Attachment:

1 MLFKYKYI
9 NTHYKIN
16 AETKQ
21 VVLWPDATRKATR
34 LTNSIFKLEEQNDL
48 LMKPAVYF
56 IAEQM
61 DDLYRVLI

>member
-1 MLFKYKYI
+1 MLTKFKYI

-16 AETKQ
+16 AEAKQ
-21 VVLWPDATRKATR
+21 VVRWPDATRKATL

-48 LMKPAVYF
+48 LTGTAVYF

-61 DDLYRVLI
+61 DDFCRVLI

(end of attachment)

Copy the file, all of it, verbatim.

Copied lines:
1 MLFKYKYI
9 NTHYKIN
16 AETKQ
21 VVLWPDATRKATR
34 LTNSIFKLEEQNDL
48 LMKPAVYF
56 IAEQM
61 DDLYRVLI

>member
-1 MLFKYKYI
+1 MLTKFKYI

-16 AETKQ
+16 AEAKQ
-21 VVLWPDATRKATR
+21 VVRWPDATRKATL

-48 LMKPAVYF
+48 LTGTAVYF

-61 DDLYRVLI
+61 DDFCRVLI